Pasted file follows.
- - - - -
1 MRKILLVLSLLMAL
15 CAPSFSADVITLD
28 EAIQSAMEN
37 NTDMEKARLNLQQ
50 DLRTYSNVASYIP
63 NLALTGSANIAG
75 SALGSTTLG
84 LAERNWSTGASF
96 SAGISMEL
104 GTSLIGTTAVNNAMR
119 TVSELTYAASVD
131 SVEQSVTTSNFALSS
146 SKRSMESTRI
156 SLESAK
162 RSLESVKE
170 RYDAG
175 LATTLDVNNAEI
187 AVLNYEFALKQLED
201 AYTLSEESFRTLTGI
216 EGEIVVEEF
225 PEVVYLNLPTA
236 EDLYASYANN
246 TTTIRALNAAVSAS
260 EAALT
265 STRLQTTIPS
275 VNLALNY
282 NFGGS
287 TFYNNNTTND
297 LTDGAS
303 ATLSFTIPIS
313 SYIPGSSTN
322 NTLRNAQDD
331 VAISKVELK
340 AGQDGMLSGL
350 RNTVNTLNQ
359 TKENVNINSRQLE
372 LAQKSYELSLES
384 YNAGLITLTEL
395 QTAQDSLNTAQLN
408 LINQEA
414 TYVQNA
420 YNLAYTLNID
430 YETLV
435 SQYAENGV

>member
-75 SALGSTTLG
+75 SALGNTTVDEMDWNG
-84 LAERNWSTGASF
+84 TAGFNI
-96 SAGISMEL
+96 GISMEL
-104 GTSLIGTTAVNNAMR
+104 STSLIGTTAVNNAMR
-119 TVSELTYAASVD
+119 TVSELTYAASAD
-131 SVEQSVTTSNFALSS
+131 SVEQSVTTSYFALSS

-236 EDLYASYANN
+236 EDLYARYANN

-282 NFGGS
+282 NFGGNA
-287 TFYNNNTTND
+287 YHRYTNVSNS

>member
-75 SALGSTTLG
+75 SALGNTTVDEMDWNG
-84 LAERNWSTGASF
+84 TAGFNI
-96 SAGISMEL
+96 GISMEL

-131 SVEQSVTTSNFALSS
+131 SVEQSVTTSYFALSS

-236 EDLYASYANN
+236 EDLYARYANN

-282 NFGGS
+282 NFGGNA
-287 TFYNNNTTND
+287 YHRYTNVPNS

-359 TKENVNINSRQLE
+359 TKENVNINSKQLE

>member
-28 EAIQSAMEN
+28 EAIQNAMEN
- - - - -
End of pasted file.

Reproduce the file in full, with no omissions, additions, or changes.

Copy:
1 MRKILLVLSLLMAL
15 CAPSFSADVITLD
28 EAIQSAMEN
37 NTDMEKARLNLQQ
50 DLRTYSNVASYIP
63 NLALTGSANIAG
75 SALGSTTLG
84 LAERNWSTGASF
96 SAGISMEL
104 GTSLIGTTAVNNAMR
119 TVSELTYAASVD
131 SVEQSVTTSNFALSS
146 SKRSMESTRI
156 SLESAK
162 RSLESVKE
170 RYDAG
175 LATTLDVNNAEI
187 AVLNYEFALKQLED
201 AYTLSEESFRTLTGI
216 EGEIVVEEF
225 PEVVYLNLPTA
236 EDLYASYANN
246 TTTIRALNAAVSAS
260 EAALT
265 STRLQTTIPS
275 VNLALNY
282 NFGGS
287 TFYNNNTTND
297 LTDGAS
303 ATLSFTIPIS
313 SYIPGSSTN
322 NTLRNAQDD
331 VAISKVELK
340 AGQDGMLSGL
350 RNTVNTLNQ
359 TKENVNINSRQLE
372 LAQKSYELSLES
384 YNAGLITLTEL
395 QTAQDSLNTAQLN
408 LINQEA
414 TYVQNA
420 YNLAYTLNID
430 YETLV
435 SQYAENGV

>member
-75 SALGSTTLG
+75 SALGNTTVDEMDWNG
-84 LAERNWSTGASF
+84 TAGFNI
-96 SAGISMEL
+96 GISMEL
-104 GTSLIGTTAVNNAMR
+104 STSLIGTTAVNNAMR
-119 TVSELTYAASVD
+119 TVSELTYAASAD
-131 SVEQSVTTSNFALSS
+131 SVEQSVTTSYFALSS

-236 EDLYASYANN
+236 EDLYARYANN

-282 NFGGS
+282 NFGGNA
-287 TFYNNNTTND
+287 YHRYTNVSNS

>member
-75 SALGSTTLG
+75 SALGNTTVDEMDWNG
-84 LAERNWSTGASF
+84 TAGFNI
-96 SAGISMEL
+96 GISMEL

-131 SVEQSVTTSNFALSS
+131 SVEQSVTTSYFALSS

-236 EDLYASYANN
+236 EDLYARYANN

-282 NFGGS
+282 NFGGNA
-287 TFYNNNTTND
+287 YHRYTNVPNS

-359 TKENVNINSRQLE
+359 TKENVNINSKQLE

>member
-28 EAIQSAMEN
+28 EAIQNAMEN